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Timber-framed house in Alsace – France

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This house is located in Schnersheim, a village of 750 inhabitants, 20 km away of the head of the Alsace Region, Strasbourg. The house is a former farm and is constructed on a light slope. The basement and two walls giving to the national road are in rubbles of sandstone and limestone. The storeys are timber-framed, filled with cob or hand-made bricks produced on site. It has a heated area of 350 m² on two storeys. The basement and the attic are not heated. The house is not listed: it is a simple farmer house, as thousands of others all across the Alsace Region. But they are all being threatened with destruction, because they appear to most people as energy-consuming, not comfortable and difficult to retrofit. As the building is not located in a conservation area, the validation of the works by the Alsatian architectural review board was not required by regulation. But because the owner wanted to apply to a grant for exterior works related to heritage, a validation on these works was required anyway.

 

The retrofitting project lasted from 2010 to 2015. The owner wanted to restore his house to its original condition, but also to retrofit it and to obtain a low energy label. One particular objective was to prove, by a real example, that it is possible to live in that kind of heritage buildings with all modern conveniences. Retrofitting these buildings is also a answer to urban spread, very present in the region. Finally, the owner wanted to support the local craftspeople that are still working on heritage buildings (joiner, brick maker, traditional stove maker, carpenter, cabinetmaker) and the local materials (lime, naturel pigment, wood pellets).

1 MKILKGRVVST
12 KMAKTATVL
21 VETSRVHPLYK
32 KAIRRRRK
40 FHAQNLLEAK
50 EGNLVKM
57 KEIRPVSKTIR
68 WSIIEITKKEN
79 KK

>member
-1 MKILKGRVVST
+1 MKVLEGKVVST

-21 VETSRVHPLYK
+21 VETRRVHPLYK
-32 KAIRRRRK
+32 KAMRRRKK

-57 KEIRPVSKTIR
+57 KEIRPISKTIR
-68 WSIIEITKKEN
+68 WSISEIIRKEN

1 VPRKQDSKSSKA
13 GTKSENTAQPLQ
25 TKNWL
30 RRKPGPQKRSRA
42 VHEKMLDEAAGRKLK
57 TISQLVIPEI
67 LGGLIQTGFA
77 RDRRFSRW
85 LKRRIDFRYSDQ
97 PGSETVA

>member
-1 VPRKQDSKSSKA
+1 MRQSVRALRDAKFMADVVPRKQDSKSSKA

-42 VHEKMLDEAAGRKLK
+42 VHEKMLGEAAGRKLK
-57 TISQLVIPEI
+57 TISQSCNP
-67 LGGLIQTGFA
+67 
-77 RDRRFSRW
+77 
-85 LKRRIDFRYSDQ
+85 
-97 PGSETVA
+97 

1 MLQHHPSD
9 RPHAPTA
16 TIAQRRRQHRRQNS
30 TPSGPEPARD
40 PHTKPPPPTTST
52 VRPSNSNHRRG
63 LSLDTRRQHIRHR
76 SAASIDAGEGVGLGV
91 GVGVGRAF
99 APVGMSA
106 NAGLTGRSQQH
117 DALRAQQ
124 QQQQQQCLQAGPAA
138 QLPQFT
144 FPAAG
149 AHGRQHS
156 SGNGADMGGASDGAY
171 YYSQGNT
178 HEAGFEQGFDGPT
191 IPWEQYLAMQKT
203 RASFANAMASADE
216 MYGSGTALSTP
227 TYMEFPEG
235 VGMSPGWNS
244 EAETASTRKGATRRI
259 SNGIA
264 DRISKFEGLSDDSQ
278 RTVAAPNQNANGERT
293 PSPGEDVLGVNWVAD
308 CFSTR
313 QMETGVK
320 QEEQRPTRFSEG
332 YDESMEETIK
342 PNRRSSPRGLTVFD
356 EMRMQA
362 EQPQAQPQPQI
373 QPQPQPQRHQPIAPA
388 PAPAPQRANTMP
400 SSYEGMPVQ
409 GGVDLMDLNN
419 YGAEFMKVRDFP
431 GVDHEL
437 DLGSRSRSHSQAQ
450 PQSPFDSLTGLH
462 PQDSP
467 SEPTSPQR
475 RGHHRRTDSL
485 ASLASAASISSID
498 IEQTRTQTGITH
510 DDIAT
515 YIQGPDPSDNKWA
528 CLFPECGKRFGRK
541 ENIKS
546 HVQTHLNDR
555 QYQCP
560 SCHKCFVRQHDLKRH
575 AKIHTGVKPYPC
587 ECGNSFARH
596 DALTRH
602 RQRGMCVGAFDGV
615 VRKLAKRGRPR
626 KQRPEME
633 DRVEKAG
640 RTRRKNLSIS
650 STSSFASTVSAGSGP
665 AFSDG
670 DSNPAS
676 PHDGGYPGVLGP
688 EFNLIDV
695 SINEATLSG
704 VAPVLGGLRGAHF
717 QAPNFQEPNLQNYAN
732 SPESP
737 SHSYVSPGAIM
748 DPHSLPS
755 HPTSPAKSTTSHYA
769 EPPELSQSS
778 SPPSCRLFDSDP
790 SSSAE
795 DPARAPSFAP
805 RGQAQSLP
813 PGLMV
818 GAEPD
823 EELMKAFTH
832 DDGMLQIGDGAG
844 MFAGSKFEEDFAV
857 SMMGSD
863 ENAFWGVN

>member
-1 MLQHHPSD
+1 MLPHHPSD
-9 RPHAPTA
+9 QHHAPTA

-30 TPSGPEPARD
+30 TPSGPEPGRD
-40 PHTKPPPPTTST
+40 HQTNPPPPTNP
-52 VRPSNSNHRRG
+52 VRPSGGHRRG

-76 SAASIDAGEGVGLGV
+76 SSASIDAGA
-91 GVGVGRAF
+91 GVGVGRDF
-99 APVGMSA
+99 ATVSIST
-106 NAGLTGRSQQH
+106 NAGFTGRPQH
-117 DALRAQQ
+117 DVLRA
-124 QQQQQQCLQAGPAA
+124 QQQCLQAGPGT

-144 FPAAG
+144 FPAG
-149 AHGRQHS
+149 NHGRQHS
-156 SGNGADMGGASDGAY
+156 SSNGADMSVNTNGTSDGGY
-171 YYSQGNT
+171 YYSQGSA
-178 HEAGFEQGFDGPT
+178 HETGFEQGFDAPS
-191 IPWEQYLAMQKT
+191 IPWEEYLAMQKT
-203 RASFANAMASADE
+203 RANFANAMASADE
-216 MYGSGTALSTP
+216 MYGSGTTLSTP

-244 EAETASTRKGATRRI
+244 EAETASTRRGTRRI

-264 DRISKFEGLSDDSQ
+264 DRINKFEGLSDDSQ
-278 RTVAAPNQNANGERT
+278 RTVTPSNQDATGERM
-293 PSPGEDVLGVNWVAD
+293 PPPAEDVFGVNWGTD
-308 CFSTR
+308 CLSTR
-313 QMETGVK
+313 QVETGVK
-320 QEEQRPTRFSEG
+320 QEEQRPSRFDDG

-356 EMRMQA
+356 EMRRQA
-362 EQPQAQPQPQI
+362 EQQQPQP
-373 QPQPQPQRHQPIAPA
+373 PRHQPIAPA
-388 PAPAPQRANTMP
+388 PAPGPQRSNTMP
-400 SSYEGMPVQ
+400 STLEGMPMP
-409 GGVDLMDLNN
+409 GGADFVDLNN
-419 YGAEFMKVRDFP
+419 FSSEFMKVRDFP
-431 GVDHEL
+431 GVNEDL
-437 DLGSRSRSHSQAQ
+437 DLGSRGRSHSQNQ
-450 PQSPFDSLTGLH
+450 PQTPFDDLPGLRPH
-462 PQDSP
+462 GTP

External walls: a 2 to 18 cm of lime-hemp concrete was sprayed on walls. A dew point analysis was performed for walls, as well as for basement ceiling and attic floor, to validate the choice of this insulating material. The project team was aware that the post-intervention U-value was not as good as it should be but decided to compensate on other elements. Lime-hemp concrete was chosen because it is permeable to vapour and that it has so a similar behaviour to cob. Besides, lime-hemp concrete increases the sensation of comfort of the occupants, what was one of the objectives of the owner. To avoid air leakages and thermal bridges, the flooring from the second storey was removed in order to spray the lime-hemp concrete in a continuous way through the storeys. Some pieces of the wooden-frame were missing because they had been sawed for convenience, to install a window for example.

 

There was no painting on walls or other elements to preserve and the "Stub" has been repositioned after the works. So there is no real issue about the conservation compatibility, although the lime-hemp concrete is not a reversible intervention. The interior render was coloured with natural pigments from the local lime-burner. The plastic coating and the exterior organic render were removed, as the multiple layers of wallpaper and interior coating. No tiling and no wallpaper were put on the new interior lime render, to let vapour freely transit through the walls. The walls are indeed permeable to vapour from the exterior to the interior, thanks to the materials that were used.

 

  • U-value (pre-intervention) [W/m2K]: 1,75W/m²K
  • U-value (post-intervention) [W/m2K]: 0,39W/m²K

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